Physiotherapists, also called “physical therapists”, are an essential part of your healthcare team if you’re living with muscular dystrophy (MD).
Make sure your physiotherapist specialises in MD and has experience in your type of dystrophy as strenuous exercise may damage already weakened muscles even further. Aim to start with a physiotherapy programme as soon as possible after you’ve been diagnosed and before joint or muscle contractures occur.
Reduce the costs of physiotherapy by asking your doctor to give you a prescription for physiotherapy.
Remember to also check with your health insurance about the limits for physiotherapy appointments and treatments.
How does physiotherapy help?
We all know that regular exercise maintains good overall health. When you have MD, physiotherapy and regular moderate exercise can help maximise range of motion, delay contractures, increase mobility and maintain muscle strength and flexibility.
If you have MD, a physiotherapy exercise programme will focus on:
• Slowing progression of the complications
• Improving your quality of life
• Prolonging independence
• Ensuring your ability to function safely at a high level for as long as possible
Role of the physiotherapist
A physiotherapist specialises in programmes that involve gross motor movement, i.e. activities that use your major muscle groups (examples include walking, getting in and out of bed, and standing up from a chair).
He/she will teach you exercises and techniques to prevent, treat and rehabilitate areas of the body affected by MD through every stage of the illness.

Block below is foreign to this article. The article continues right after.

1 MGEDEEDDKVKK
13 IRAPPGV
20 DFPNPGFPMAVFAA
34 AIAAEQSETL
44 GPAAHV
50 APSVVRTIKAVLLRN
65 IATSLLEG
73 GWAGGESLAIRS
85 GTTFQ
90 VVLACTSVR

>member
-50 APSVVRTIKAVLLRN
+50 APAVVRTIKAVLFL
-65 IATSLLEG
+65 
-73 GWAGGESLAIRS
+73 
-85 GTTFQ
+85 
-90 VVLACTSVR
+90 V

After an initial consultation – which may include various assessments – your physiotherapist will develop an appropriate exercise programme based on your needs, capabilities and specific type of dystrophy. If necessary, the PT may also recommend other adaptive devices and assistive mobility equipment such as walkers, wheelchairs and leg braces.
What a physiotherapy programme may include
Since exercise can increase blood pressure and cause shortness of breath, you should always first consult a cardiologist to do tests on your heart and breathing functions before you start a physiotherapy exercise programme.
Your physiotherapy programme may include any or all of the following components:
• Passive stretching
• Postural correction
• Breathing exercises
• Strengthening exercises
• Manual therapy treatment (e.g. massage, manipulations and heat to reduce pain and stiffness)
The physiotherapy will probably start you off on supervised exercises for several weeks or months before giving you an exercise routine to do at home, if appropriate.
Passive stretching: Stretching exercises can help to prevent contractures and increase flexibility in your joints. For example, motion exercises involve the physiotherapy gently taking each joint and moving it through its range of normal positions to help reduce premature shortening of muscle tendons. Passive stretching isn’t painful when done correctly.
Caution: If you’re doing these exercises unsupervised, make sure you know how to do them correctly as using the wrong technique may do more harm than good.
Postural correction focuses on offsetting contractures, muscle weakness and spinal problems that hamper people living with MD. Your physiotherapist will show you how to sit upright with your feet at a 90-degree angle to the floor. Aids such as foam wedges and pillows may be recommended to help you sit upright, straighten your legs and distribute your weight evenly. The physiotherapy will also make sure that chair armrests are at the proper height to provide support and prevent you from leaning.
Strengthening other muscles to compensate for weakness in affected muscles may be beneficial, especially in the earlier stages of milder MD. These exercises are designed to keep your body as strong and upright as possible.
Breathing exercises are useful if you have a weakened diaphragm. Your physiotherapist will teach you coughing and deep breathing exercises to keep your lungs fully expanded.